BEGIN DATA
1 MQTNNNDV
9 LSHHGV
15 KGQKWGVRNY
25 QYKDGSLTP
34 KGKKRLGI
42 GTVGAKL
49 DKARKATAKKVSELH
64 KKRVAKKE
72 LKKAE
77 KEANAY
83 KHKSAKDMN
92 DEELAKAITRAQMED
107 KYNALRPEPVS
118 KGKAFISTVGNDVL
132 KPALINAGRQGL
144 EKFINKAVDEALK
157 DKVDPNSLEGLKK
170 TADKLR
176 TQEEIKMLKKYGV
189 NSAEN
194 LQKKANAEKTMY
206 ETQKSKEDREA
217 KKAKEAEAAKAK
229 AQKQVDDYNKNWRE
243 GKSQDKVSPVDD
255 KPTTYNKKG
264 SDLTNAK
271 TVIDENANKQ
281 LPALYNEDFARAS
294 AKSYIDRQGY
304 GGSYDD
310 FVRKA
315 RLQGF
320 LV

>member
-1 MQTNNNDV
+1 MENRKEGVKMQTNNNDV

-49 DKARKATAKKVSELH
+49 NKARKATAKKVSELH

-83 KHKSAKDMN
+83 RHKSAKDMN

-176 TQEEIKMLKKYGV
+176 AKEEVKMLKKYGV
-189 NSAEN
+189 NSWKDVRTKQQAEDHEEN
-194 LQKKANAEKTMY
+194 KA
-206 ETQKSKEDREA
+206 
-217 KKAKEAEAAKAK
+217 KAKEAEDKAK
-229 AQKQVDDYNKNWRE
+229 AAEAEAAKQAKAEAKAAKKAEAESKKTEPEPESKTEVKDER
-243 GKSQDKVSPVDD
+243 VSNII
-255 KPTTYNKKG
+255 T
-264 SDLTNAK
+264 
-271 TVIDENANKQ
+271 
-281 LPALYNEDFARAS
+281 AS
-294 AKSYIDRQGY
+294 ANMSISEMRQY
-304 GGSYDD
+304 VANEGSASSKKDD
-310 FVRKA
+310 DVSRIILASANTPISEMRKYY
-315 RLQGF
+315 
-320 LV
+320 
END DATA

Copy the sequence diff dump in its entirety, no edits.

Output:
1 MQTNNNDV
9 LSHHGV
15 KGQKWGVRNY
25 QYKDGSLTP
34 KGKKRLGI
42 GTVGAKL
49 DKARKATAKKVSELH
64 KKRVAKKE
72 LKKAE
77 KEANAY
83 KHKSAKDMN
92 DEELAKAITRAQMED
107 KYNALRPEPVS
118 KGKAFISTVGNDVL
132 KPALINAGRQGL
144 EKFINKAVDEALK
157 DKVDPNSLEGLKK
170 TADKLR
176 TQEEIKMLKKYGV
189 NSAEN
194 LQKKANAEKTMY
206 ETQKSKEDREA
217 KKAKEAEAAKAK
229 AQKQVDDYNKNWRE
243 GKSQDKVSPVDD
255 KPTTYNKKG
264 SDLTNAK
271 TVIDENANKQ
281 LPALYNEDFARAS
294 AKSYIDRQGY
304 GGSYDD
310 FVRKA
315 RLQGF
320 LV

>member
-1 MQTNNNDV
+1 MENRKEGVKMQTNNNDV

-49 DKARKATAKKVSELH
+49 NKARKATAKKVSELH

-83 KHKSAKDMN
+83 RHKSAKDMN

-176 TQEEIKMLKKYGV
+176 AKEEVKMLKKYGV
-189 NSAEN
+189 NSWKDVRTKQQAEDHEEN
-194 LQKKANAEKTMY
+194 KA
-206 ETQKSKEDREA
+206 
-217 KKAKEAEAAKAK
+217 KAKEAEDKAK
-229 AQKQVDDYNKNWRE
+229 AAEAEAAKQAKAEAKAAKKAEAESKKTEPEPESKTEVKDER
-243 GKSQDKVSPVDD
+243 VSNII
-255 KPTTYNKKG
+255 T
-264 SDLTNAK
+264 
-271 TVIDENANKQ
+271 
-281 LPALYNEDFARAS
+281 AS
-294 AKSYIDRQGY
+294 ANMSISEMRQY
-304 GGSYDD
+304 VANEGSASSKKDD
-310 FVRKA
+310 DVSRIILASANTPISEMRKYY
-315 RLQGF
+315 
-320 LV
+320 